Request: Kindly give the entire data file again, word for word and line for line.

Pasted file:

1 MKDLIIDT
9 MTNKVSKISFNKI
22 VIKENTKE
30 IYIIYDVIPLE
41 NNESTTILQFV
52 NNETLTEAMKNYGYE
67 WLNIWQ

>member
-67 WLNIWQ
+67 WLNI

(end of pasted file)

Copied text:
1 MKDLIIDT
9 MTNKVSKISFNKI
22 VIKENTKE
30 IYIIYDVIPLE
41 NNESTTILQFV
52 NNETLTEAMKNYGYE
67 WLNIWQ

>member
-67 WLNIWQ
+67 WLNI